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Government-owned Kordia exposed to Australia's Huawei 5G ban

Government-owned Kordia exposed to Australia's Huawei 5G ban

5G ban has pushed some expected revenue out into future years, CEO says.

Scott Bartlett (Kordia)

Scott Bartlett (Kordia)

State-owned enterprise Kordia may have 10 million reasons to hope Australia eases its ban on Huawei being involved in its 5G roll-out, unlikely as that appears to be.

The company has banked on winning some of Huawei's 5G rollout business through its Kordia Solutions Australia (KSA) arm, prompting the Auditor-General to highlight the issue in a report to Parliament.

At the core of the issue is the risk of losing over $10 million of Australian assets in the form of tax losses from previous years.

"We note that management’s forecast is based on future growth potential in the solutions business, which provides services to help with deploying the 5G network in Australia," the watchdog reported. 

"The forecast is predicated on the solutions arm successfully acquiring large contracts from customers like Telstra and Huawei."

However, the ban imposed late last year over security concerns appears to have thrown those revenue projections into disarray.

In its 2015/16 annual review, Kordia told Parliament's economic development, science and innovation committee it expected its revenue for Australian operations to increase from $151.4 million to $201.5 million in 2018/19. 

Part of that growth was from an anticipated increase in KSA revenue from Huawei 5G contracts

KSA’s revenue for 2017/18, however, was just $109 million.

The Auditor-General reviewed and agreed with management’s assessment of a carrying value of $10 million for a deferred tax asset on previous tax losses for Australian business. 

However, he also noted there was a risk that if KSA failed to achieve the forecast results, the asset might have to be written off.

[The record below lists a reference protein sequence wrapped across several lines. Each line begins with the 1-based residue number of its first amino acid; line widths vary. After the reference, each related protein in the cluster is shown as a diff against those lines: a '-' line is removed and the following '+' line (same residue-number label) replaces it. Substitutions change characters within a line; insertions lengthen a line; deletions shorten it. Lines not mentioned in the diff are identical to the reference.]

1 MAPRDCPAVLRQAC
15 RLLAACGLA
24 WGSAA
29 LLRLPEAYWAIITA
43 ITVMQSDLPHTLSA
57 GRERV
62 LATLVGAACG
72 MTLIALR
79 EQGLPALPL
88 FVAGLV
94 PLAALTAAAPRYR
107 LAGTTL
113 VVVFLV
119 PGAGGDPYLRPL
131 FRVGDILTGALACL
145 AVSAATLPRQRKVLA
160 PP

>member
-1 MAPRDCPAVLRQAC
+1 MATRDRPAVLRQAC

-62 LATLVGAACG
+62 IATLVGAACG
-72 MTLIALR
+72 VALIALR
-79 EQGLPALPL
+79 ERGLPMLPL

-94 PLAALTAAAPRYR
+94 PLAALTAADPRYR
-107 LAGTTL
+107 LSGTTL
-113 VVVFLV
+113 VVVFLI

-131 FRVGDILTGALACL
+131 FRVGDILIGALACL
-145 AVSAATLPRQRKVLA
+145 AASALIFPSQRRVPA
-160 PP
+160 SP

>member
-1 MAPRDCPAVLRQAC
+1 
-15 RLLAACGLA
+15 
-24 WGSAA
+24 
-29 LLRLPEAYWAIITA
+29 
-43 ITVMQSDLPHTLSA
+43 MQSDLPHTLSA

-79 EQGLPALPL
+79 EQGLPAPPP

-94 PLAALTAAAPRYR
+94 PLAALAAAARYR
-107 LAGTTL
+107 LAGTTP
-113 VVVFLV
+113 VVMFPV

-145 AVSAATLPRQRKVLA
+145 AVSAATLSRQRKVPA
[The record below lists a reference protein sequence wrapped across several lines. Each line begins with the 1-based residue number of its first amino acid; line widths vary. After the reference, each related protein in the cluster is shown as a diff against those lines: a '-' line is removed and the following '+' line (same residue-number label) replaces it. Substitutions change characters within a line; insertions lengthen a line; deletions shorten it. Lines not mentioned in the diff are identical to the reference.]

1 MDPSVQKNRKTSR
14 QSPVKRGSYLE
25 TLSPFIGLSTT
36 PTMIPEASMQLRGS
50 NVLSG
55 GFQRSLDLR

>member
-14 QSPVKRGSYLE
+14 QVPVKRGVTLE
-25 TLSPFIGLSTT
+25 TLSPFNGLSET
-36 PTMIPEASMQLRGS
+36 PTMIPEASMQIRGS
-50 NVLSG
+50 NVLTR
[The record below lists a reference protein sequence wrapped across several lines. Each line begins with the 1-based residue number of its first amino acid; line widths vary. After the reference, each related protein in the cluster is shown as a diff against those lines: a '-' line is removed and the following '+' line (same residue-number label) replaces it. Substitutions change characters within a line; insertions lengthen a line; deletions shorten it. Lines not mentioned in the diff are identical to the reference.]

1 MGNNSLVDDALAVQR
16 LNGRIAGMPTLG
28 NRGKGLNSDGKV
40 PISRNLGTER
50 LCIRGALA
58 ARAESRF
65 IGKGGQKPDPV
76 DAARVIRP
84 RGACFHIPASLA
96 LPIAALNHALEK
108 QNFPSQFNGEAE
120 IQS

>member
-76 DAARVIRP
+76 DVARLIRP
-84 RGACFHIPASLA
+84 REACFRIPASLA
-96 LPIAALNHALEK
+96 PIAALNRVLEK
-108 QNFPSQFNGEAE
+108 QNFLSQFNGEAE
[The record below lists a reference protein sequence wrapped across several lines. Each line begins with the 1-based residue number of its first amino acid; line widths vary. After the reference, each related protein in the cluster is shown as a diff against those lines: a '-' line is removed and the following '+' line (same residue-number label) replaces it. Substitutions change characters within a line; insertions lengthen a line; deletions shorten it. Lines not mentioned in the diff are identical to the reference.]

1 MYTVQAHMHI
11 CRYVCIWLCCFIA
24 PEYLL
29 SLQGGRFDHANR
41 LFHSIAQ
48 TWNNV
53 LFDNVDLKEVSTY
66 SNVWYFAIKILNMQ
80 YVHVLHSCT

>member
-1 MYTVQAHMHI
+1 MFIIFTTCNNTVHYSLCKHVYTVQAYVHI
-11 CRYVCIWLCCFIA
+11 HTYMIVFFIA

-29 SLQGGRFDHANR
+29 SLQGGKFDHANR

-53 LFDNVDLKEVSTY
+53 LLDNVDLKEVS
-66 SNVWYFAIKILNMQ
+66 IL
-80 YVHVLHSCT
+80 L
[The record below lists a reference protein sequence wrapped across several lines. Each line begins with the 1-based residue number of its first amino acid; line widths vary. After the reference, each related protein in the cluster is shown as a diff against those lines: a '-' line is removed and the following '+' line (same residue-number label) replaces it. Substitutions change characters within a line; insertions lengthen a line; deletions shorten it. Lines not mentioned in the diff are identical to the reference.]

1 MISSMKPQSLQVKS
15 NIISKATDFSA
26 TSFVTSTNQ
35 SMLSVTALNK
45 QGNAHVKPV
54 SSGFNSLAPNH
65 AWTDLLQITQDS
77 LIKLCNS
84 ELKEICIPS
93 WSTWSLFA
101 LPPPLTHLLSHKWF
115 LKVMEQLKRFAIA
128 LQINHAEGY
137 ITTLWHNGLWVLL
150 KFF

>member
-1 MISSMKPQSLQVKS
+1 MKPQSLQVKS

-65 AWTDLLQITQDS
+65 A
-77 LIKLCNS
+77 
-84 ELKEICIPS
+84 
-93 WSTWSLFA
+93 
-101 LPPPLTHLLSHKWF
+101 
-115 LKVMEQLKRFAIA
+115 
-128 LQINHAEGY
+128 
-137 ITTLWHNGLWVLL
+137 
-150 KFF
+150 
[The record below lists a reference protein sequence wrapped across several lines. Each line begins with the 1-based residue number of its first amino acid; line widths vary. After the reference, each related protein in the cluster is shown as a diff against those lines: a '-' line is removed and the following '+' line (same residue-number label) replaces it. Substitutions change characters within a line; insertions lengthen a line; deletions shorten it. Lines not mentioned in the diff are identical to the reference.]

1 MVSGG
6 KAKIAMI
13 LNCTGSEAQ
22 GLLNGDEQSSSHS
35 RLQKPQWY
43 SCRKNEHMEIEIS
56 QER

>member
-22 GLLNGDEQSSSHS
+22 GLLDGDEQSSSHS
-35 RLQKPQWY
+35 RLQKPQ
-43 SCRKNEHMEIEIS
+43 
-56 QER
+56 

It is unclear why the asset is considered at risk, however, because Australian company tax losses do not expire.

One potential situation that could put it in peril would be if losses from the business continued, resulting in a sale. Australian tax losses cannot be transferred when a business is sold.

Kordia CEO Scott Bartlett told Reseller News a significant portion of KSA work forecast for this financial year centred around the rollout of 5G. 

"As several of these projects directly involved Huawei and other Chinese vendors, our business has been impacted, as is the case for many other players in the market who’ve also had to go away and reassess business and revenue streams," he said.

"We think this will be temporary as we know 5G is going to happen. The Chinese vendor ban in Australia has simply delayed it as the industry has had to digest the impact and make alternative arrangements."  

When it does, KSA will be in a position to maximise opportunities, Bartlett said. 

For now, however, a material amount of revenue has been pushed into future financial years and KSA has been restructured to weather current volatility.

Bartlett said the KSA team has expertise in a wide range of areas, including the design and build of small cells, signal jamming solutions used in prisons, in-building coverage solutions, right through to transmission tower design, build and decommissioning. 

"KSA has many strings to its bow and we are working hard to leverage these opportunities while we wait for the main 5G projects to commence." 

Other parts of the KSA business were performing well, he added, as was the New Zealand solutions team, while the "hugely volatile" telco market was expected to settle down towards the end of the 2019 calendar year.

"Regardless, the potential risk is if KSA fails to meet its forecasts over the long term – that is, multiple financial years on the trot," Bartlett said.

At the time of writing, Reseller News could find no evidence Kordia was quizzed by the committee on the issues suggested by the Auditor-General either during its annual review hearing or in writing.

Committee chair and New Plymouth MP Jonathan Young consulted the records and confirmed the questions had been asked. The post-hearing questions and responses are here.

Kordia told the committee around $30 million in revenue had been deferred from 2018/19 as a result of the ban on Chinese vendors supplying to Australia's 5G networks.

Kordia recorded increased revenues of $217.2 million in the year to the end of June 2018, up from $200.9 million in 2017. A loss of $1.2 million in 2017 was turned around to a profit of $5.7 million.

There was no breakdown of Kordia's Australian and New Zealand results in the company's 2018 annual report.


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